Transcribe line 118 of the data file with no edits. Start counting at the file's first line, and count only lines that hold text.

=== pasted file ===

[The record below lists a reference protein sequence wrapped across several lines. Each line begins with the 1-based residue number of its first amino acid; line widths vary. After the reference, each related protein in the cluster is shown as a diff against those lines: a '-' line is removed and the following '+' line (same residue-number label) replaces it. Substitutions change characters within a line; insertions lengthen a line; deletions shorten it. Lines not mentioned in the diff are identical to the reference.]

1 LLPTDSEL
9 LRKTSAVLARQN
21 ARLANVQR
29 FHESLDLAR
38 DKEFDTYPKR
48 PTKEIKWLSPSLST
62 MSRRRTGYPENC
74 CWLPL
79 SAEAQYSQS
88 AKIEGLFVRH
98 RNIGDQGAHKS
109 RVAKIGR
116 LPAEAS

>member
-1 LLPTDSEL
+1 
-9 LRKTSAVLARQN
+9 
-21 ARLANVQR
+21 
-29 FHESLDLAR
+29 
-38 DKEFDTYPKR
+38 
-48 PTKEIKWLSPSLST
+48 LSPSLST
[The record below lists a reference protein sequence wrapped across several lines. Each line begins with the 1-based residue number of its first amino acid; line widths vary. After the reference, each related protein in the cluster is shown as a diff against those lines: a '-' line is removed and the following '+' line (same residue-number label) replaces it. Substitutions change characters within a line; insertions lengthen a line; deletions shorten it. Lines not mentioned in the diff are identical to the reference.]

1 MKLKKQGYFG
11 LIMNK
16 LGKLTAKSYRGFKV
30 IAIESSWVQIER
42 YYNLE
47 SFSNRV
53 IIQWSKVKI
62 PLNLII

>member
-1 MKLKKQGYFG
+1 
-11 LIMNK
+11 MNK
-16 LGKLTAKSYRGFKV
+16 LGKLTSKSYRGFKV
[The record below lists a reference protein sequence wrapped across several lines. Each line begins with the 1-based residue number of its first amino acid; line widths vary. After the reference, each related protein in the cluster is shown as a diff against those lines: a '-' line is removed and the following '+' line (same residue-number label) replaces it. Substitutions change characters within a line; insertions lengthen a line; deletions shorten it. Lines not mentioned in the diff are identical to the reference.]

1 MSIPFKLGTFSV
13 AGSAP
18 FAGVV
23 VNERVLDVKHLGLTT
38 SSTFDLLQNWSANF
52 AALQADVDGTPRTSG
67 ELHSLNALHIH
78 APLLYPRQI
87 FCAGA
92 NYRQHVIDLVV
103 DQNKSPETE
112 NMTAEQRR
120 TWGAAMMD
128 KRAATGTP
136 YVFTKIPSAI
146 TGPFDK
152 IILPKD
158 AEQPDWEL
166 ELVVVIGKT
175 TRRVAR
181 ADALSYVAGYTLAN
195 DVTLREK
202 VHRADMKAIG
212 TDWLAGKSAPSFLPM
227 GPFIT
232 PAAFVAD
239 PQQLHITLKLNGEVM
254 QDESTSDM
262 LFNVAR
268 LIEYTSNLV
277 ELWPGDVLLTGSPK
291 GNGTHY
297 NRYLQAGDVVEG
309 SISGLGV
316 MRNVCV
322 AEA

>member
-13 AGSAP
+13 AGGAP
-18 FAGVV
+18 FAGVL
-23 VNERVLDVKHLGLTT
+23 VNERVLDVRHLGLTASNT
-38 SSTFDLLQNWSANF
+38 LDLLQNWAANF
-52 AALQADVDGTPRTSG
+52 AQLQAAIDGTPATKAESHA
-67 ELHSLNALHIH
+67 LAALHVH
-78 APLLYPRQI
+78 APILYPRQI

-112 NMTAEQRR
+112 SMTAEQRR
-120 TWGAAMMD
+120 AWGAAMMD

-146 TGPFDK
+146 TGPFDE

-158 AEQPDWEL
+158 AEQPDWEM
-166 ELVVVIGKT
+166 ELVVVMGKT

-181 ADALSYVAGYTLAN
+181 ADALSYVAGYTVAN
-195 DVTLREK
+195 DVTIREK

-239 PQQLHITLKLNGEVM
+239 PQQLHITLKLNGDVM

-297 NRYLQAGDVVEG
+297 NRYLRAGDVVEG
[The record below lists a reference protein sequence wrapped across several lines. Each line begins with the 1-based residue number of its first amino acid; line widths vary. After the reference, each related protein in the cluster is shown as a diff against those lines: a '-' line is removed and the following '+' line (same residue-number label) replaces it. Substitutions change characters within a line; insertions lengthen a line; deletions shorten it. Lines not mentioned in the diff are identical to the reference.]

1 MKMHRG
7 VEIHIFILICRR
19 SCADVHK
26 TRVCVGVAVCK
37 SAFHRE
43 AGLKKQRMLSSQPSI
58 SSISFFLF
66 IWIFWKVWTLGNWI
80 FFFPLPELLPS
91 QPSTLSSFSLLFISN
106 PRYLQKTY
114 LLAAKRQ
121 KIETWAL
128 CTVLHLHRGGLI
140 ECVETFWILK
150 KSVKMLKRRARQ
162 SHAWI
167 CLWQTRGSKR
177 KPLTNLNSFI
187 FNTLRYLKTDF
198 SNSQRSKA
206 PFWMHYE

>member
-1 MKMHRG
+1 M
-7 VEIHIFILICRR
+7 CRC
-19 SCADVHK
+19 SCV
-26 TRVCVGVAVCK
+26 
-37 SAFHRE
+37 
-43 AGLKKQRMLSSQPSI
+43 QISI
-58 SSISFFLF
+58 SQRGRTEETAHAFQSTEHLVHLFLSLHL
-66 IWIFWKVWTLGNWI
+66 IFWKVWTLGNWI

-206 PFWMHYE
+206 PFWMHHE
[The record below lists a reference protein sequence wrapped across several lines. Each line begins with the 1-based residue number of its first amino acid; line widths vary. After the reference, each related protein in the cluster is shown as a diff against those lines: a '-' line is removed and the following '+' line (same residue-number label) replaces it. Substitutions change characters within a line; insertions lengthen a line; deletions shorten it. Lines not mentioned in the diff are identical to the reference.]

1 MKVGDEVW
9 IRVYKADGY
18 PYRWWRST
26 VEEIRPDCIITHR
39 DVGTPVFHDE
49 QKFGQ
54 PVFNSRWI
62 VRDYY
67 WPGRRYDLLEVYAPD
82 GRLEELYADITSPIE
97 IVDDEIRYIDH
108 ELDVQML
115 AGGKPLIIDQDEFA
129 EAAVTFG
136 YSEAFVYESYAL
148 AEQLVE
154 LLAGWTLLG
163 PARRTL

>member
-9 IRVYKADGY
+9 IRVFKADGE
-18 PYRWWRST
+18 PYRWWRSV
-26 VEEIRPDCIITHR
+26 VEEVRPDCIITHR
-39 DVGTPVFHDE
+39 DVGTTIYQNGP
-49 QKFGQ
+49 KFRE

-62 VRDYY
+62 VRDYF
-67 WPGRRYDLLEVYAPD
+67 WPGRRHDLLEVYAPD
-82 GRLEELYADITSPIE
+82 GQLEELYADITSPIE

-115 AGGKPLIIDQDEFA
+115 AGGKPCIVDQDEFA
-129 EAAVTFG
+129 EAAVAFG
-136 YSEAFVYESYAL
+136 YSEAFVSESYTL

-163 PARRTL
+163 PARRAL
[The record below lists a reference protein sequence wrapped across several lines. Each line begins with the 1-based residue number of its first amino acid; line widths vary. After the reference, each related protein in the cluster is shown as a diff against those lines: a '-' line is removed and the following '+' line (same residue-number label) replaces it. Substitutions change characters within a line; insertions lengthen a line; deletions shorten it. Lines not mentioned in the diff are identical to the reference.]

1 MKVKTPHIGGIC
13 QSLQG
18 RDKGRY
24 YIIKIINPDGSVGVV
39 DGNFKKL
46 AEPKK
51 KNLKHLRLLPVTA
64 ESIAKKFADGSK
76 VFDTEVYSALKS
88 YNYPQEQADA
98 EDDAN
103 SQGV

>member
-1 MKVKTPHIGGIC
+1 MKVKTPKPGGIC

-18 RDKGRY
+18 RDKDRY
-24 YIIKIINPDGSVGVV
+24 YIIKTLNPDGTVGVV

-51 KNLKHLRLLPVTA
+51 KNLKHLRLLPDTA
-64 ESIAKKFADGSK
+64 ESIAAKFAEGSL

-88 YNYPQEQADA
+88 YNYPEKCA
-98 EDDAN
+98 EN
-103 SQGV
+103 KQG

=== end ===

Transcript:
26 TRVCVGVAVCK